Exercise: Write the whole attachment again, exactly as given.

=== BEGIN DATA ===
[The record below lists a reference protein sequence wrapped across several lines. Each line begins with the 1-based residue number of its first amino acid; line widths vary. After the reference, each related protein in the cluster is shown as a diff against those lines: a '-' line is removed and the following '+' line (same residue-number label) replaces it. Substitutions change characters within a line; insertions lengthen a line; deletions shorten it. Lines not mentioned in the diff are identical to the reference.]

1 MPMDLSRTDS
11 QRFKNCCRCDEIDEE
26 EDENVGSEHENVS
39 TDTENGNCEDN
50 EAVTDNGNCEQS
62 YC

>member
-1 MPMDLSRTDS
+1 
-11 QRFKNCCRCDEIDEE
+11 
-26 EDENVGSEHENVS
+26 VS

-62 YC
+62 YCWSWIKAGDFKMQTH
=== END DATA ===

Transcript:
[The record below lists a reference protein sequence wrapped across several lines. Each line begins with the 1-based residue number of its first amino acid; line widths vary. After the reference, each related protein in the cluster is shown as a diff against those lines: a '-' line is removed and the following '+' line (same residue-number label) replaces it. Substitutions change characters within a line; insertions lengthen a line; deletions shorten it. Lines not mentioned in the diff are identical to the reference.]

1 MPMDLSRTDS
11 QRFKNCCRCDEIDEE
26 EDENVGSEHENVS
39 TDTENGNCEDN
50 EAVTDNGNCEQS
62 YC

>member
-1 MPMDLSRTDS
+1 
-11 QRFKNCCRCDEIDEE
+11 
-26 EDENVGSEHENVS
+26 VS

-62 YC
+62 YCWSWIKAGDFKMQTH